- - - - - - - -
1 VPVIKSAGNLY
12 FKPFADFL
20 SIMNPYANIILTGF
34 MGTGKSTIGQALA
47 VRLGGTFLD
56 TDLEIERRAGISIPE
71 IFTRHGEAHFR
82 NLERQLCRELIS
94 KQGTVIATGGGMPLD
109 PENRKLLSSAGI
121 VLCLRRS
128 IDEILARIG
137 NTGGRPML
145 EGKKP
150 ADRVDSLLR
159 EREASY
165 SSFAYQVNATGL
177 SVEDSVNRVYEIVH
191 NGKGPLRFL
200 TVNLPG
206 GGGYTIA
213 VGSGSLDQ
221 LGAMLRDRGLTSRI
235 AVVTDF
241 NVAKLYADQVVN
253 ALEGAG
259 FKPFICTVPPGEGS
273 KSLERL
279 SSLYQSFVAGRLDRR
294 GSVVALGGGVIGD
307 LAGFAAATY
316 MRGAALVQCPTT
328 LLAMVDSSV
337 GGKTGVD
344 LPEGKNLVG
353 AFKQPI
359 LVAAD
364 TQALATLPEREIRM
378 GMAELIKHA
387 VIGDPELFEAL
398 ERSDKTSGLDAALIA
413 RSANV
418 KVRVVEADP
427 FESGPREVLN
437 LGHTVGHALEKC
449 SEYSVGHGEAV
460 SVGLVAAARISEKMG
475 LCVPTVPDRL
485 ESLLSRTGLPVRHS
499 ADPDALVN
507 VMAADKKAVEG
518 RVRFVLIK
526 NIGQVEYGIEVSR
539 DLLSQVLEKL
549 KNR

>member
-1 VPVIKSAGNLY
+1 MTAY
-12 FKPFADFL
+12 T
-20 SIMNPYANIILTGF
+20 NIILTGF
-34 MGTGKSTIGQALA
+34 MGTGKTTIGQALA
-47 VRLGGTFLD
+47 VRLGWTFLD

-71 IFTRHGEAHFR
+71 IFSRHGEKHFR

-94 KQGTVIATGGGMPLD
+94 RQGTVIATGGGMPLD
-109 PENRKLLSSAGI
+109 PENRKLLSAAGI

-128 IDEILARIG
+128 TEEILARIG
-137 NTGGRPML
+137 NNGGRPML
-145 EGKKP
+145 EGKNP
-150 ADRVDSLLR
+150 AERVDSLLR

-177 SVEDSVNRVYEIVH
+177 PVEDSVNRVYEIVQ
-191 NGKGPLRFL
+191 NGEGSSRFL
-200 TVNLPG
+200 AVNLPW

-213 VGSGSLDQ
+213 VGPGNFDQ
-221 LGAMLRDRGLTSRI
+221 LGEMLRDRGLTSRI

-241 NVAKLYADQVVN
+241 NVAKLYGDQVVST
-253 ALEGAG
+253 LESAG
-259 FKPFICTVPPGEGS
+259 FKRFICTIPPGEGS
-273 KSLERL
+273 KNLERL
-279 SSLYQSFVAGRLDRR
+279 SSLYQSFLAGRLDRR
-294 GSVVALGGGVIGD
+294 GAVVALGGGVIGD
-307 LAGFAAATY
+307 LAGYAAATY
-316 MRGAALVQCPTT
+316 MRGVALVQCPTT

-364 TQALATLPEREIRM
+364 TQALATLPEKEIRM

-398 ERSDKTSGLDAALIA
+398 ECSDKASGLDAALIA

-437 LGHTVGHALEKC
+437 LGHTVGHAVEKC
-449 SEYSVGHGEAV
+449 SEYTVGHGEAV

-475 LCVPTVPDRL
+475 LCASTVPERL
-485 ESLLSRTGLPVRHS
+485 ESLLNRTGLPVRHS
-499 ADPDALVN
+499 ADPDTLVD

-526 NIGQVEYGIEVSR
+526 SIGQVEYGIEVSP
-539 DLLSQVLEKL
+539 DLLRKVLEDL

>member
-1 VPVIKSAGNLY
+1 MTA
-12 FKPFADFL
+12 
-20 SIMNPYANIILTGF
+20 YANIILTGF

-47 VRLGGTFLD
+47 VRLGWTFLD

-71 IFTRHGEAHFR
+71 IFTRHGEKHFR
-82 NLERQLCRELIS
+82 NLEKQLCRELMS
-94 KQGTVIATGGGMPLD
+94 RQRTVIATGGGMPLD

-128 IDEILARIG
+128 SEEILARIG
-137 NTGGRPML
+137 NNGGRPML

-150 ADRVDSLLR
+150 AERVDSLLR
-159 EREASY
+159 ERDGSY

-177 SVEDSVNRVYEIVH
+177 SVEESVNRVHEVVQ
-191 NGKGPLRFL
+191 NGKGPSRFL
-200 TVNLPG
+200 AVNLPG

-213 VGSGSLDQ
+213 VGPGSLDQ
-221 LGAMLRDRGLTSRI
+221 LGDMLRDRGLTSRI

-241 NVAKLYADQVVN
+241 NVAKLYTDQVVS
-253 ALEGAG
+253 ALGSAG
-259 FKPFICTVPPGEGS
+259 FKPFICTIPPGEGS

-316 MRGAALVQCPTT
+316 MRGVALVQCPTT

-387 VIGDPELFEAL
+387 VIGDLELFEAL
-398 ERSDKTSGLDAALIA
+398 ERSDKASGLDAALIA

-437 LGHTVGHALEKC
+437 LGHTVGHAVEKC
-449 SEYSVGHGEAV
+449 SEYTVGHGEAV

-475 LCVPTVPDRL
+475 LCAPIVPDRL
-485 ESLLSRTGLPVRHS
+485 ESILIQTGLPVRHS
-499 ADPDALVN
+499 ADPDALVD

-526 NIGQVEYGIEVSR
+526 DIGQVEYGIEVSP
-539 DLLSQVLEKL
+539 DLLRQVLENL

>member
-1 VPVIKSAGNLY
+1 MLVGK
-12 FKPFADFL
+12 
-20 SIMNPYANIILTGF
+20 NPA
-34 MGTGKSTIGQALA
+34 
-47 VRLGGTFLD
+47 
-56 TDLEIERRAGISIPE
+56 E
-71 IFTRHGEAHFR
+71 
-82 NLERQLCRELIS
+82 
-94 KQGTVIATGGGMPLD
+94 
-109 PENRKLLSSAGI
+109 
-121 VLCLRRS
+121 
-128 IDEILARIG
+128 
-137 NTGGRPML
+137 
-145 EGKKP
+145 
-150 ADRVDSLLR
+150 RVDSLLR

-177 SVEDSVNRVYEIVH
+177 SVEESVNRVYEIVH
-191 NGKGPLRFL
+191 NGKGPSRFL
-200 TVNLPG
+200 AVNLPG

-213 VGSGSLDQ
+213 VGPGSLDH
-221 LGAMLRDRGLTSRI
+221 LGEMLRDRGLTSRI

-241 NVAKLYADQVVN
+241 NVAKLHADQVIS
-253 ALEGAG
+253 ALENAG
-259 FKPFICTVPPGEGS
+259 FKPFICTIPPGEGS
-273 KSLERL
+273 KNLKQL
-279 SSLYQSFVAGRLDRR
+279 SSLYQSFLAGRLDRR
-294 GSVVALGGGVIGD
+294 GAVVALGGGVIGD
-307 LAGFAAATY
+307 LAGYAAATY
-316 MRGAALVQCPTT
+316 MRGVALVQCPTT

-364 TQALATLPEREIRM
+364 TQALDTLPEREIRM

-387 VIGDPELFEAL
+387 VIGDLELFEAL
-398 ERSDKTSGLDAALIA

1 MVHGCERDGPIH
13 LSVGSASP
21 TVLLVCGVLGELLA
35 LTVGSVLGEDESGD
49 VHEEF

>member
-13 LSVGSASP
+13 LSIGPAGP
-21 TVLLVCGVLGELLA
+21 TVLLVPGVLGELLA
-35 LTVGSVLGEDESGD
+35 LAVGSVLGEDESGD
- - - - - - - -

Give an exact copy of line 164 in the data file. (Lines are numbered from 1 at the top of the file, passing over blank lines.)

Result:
-316 MRGAALVQCPTT